Final report for WSP19-027
Over the past 23 years the U.S. Land Grant System, through Western SARE supported professional development and capacity building to agriculture extension agents, farmers, and gardeners in the three island nations, namely Federated States of Micronesia, Republic of Palau, and Republic of the Marshall Islands. The College of Micronesia, Land Grant Program, serves the 3 island nations. For the purpose of USDA and SARE, Micronesia is a state and receives the same level of funding like Guam or the Northern Mariana Islands. Micronesia is geographically isolated and is scattered over a large area of the Pacific larger than the United State Mainland. Transportation and communications are significantly expensive and as such are barriers to development because it's next to impossible to coordinate any SARE training activities. This project will capitalize on the recently trained SARE Liaison to asset when PI or a Cooperator who will travel to other islands to evaluate and document sustainable agriculture activities from previous SARE and other funding sources, and to conduct hands-on training at the same time.
Hands-on training topics will include simple climate change adaptation measures such as composting, sheet-mulching, cover crop, intercropping, and use climate tolerant varieties.
There are two main objectives of this project:
1. To train the liaison, extension agents, and farmers on sustainable gardening that address climate and NCD issues. This will be achieved when the training is completed at sites by the visiting trainer. The timeline for achieving this objective is the second to the third quarter.
2. To empower the liaisons to train other stakeholders in their communities the practices they have learned. This is expected to be accomplished in the 3rd and the 4th quarters of the project.
Noncommunicable diseases like obesity, high blood, hypertension, and others are increasingly a health issue for the islanders in recent years due mainly to poor diet and nutrition in the households as significant segments of the population are depended mostly on the poor quality imported foods like rice, flour, and noodles, canned meats and frozen meats imported from the United States and from different parts of the world. Greens and vegetables are not cultivated and people who use vegetables normally would buy form the groceries. However, such commodities are not always available as the shelves are empty weeks after shipment. As stated earlier, families are dependent on grocery stores and only those who have extra money. The only way to allow all families to have vegetables and other food crops is to have their own home garden. The home garden also offers the opportunity for family members to work together and to have physical exercise; lack of it which contribute to overweight and obesity that contribute to other health issues.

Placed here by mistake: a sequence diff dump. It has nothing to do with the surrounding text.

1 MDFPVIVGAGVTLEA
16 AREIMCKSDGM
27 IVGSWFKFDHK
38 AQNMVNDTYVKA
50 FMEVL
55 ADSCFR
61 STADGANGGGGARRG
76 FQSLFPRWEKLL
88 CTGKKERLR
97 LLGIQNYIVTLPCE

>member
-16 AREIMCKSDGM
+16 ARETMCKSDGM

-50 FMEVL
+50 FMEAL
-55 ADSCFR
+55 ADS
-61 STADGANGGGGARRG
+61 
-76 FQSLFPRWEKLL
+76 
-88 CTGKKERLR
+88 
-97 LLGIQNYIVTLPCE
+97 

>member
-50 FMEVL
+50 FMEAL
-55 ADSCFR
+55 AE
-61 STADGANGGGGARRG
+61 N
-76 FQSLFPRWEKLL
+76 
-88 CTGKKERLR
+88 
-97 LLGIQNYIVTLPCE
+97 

Normally for a home garden, we would advise selecting a site with fertile soil, good drainage, and good accessibility, that is closer to visit and work, e.g. planting and harvesting. In this case, however, the main thing to make sure is available plenty of sunlight. The area selected was immediately across the road from an office and it is easy to access. The topsoil in at the selected was scraped off and remaining soil was mostly clay with poor drainage. The area was weeded and an 18 inch by 18-inch deep drainages were dug in several places running across the field. Next, 3 feet diameter wire mesh baskets were strategically placed around the garden. These were compost bins that were filled in a layer of chopped coconut husks, as Carbon source, and grasses. A small amount of finish compost was put in the middle of the bin to enhance decomposition. After about 8 weeks the bottom of the layer was showing signs of some breakdown and some composts. At this time we started planing vegetables including spinach, cabbage, eggplants, and some yam in holes with simar process. The grees planted closer to the baskets were dark in color compared to the yellowing ones not receiving the same compost benefit. With the benefit of the composts, the vegetables yielded higher. Based on visual observation we estimated increased yield is about 4 times. The garden activity was not completed because we were relocated. However, for yam D. esculanta, the results were encouraging. We planted 60 + lbs and harvested 300 + lbs, more than 200 % increased, normally yield of yam is around double the planed piece.
Education & Outreach Initiatives
Compost to increase yield, whatever the soil fertililty is
Incorporating compost in the garden is a smart way as compost is readily available and one does not run and is able to contine plantig.
Before the project, people use to think that to have compost one needs pig or chicken manure. Now farmers and gardeners who visited are learned they can make their own compost with the use of coconut husks or other carbon sources plus grasses.
Educational & Outreach Activities
More observation on compost making and use of the same for other food crops.
Face of SARE
This project increases the visibility and increases awareness in the areas of simple methodology in the areas of sustainable agriculture.